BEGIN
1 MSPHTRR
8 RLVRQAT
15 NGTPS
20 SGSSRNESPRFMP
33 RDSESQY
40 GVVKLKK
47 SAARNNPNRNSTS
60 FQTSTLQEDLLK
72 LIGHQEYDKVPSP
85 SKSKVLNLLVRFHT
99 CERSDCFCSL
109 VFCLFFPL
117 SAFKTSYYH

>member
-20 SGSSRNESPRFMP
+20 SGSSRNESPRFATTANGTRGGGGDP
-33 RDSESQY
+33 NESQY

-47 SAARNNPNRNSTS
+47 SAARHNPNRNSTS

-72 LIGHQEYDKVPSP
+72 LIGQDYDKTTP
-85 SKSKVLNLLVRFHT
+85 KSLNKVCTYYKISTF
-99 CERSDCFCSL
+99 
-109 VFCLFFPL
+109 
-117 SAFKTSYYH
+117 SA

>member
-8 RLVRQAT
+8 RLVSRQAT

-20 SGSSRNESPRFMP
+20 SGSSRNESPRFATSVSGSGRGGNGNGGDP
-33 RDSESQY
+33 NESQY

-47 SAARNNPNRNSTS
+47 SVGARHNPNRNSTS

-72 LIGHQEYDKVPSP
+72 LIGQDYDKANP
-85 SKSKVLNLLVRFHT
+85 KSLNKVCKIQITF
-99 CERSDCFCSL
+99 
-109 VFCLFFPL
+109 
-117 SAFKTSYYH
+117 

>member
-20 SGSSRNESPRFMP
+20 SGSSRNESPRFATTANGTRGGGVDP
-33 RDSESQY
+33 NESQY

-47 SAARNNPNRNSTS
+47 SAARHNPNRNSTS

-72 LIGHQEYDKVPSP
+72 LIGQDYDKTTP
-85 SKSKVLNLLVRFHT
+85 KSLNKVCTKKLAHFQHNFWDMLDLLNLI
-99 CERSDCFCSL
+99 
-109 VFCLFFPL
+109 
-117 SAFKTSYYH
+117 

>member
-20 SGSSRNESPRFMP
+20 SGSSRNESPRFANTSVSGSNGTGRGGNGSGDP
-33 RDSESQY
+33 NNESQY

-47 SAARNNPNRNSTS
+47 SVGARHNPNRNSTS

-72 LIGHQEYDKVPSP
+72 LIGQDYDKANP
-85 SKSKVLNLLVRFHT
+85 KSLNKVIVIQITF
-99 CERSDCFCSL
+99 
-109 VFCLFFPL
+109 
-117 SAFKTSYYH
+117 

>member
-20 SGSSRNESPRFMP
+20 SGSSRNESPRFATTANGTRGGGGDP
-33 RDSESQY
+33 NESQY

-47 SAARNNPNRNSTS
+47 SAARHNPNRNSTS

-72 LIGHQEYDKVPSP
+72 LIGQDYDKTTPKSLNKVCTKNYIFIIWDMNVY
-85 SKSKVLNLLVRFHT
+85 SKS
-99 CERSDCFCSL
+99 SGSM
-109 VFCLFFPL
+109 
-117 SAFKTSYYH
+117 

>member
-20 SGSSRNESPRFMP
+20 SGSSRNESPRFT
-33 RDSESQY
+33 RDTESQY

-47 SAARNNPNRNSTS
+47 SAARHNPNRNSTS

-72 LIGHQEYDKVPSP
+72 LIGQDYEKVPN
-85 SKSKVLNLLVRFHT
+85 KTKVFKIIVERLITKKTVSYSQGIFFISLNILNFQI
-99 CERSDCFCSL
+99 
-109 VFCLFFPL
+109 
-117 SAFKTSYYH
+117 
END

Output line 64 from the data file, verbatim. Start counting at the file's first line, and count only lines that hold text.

+109 